Craig - That is something to off load all those people in such a short time, spur of the moment.

        Jack - You had a cool MOS. :salute:

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        • #5
          Originally posted by etcarroll
          Geez Jack, you weren't horribly unattractive in your youth, what went wrong?
          Life in general. :sigh:
          Jack

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          • #6
            Originally posted by tesseract
            Jack - You had a cool MOS. :salute:
            Initially, I was assigned to the infantry as a heavy weapons specialist (105mm recoilless rifle).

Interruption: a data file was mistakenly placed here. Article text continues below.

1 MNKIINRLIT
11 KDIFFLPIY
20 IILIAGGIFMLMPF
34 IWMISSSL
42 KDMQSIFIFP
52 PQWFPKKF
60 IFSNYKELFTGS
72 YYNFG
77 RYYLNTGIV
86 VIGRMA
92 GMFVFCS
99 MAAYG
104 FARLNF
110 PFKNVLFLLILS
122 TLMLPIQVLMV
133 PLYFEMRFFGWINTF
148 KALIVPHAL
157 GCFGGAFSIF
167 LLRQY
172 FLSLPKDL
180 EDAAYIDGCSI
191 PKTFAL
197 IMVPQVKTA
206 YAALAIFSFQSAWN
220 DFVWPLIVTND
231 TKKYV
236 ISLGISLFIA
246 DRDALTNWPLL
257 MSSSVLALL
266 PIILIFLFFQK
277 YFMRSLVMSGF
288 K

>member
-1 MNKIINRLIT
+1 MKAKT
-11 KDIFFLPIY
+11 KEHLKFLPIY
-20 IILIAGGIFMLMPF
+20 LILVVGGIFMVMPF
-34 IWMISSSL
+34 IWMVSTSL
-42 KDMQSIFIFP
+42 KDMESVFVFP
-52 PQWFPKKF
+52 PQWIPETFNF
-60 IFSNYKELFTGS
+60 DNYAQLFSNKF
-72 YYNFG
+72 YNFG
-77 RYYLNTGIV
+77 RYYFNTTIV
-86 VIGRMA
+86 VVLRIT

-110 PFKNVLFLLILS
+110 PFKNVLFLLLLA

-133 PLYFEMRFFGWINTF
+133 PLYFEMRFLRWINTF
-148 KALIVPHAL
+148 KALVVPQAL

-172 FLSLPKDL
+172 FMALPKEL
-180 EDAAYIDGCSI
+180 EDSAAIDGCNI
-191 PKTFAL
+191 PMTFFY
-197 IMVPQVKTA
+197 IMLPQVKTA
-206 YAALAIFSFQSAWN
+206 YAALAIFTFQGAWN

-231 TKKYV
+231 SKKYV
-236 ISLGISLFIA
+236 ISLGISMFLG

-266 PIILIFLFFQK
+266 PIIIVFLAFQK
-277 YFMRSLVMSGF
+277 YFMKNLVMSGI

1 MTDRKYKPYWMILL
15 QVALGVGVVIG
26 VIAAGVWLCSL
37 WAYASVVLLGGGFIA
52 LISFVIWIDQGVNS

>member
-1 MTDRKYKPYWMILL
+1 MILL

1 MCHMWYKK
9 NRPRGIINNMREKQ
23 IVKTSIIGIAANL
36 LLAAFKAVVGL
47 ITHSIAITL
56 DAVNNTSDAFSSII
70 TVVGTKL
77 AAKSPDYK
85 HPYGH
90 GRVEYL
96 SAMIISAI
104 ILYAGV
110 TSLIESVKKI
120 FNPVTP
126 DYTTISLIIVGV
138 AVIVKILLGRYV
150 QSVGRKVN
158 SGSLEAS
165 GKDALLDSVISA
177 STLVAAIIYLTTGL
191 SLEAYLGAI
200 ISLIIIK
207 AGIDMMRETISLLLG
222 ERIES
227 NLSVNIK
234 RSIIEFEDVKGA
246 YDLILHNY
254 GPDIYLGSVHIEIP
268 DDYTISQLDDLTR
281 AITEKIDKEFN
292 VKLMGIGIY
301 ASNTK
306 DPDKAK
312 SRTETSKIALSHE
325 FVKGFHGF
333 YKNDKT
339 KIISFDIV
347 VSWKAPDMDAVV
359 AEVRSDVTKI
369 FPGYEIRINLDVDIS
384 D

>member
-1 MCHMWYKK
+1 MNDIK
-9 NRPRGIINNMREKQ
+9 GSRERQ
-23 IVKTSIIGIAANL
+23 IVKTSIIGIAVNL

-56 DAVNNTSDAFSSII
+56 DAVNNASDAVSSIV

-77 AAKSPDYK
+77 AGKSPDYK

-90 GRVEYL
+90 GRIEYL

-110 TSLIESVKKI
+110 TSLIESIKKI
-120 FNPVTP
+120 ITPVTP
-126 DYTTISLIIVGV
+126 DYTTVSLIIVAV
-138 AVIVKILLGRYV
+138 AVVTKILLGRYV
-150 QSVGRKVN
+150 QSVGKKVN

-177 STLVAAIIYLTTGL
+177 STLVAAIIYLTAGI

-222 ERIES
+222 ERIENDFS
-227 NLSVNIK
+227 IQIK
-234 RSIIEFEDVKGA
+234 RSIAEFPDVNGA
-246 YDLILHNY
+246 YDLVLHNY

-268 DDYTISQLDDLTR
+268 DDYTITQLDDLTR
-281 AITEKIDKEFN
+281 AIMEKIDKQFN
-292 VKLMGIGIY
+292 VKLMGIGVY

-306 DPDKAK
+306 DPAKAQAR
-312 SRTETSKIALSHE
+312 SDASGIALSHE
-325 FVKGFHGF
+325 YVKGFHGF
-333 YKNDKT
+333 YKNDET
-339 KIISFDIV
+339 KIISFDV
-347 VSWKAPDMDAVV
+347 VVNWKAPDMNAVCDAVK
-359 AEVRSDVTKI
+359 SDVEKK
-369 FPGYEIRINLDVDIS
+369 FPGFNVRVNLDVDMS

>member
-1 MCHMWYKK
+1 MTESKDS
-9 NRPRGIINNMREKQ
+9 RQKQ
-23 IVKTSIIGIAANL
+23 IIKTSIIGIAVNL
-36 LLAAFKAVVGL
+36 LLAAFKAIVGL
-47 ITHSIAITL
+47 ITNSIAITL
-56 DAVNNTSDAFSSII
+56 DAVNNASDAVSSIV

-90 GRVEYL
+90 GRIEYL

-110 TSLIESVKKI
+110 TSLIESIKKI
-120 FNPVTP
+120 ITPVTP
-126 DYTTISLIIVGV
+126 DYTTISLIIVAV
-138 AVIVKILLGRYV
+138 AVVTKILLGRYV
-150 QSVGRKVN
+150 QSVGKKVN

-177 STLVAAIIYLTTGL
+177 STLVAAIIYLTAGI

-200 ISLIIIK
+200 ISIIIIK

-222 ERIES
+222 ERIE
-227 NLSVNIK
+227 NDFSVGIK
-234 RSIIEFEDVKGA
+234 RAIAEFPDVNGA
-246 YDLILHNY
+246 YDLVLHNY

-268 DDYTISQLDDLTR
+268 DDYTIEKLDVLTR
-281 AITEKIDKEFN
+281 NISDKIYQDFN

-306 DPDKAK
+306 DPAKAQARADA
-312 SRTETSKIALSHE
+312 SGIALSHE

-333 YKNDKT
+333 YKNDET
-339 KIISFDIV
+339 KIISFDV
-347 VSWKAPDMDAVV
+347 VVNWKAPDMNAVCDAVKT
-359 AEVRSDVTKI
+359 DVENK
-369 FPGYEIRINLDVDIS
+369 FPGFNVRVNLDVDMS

But, while still in advanced infantry training (AIT), with the help of a Brigadier General and a U.S. Congressman, I managed to get my MOS (Military Occupational Specialty) changed which got me into the Signal Corps as an audio technician (I Had a BA degree in Radio & TV broadcasting).

            I was stationed at a Mobile TV detachment in Pennsylvania and then did the tour in Vietnam as a sound man for an Army film team working directly for the Department of Defense. We lived in Saigon but traveled all over the country (and into others – Cambodia, Thailand, and the Philippines) shooting news stories.

            Ironically, had I remained in the infantry, I would have been sent to Korea rather than to Vietnam. They didn't use 105mm recoilless rifles in Vietnam so my entire AIT class was sent to Korea.
            Jack

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            • #7
              Glad you were able to find a job more suited to your talents, Jack.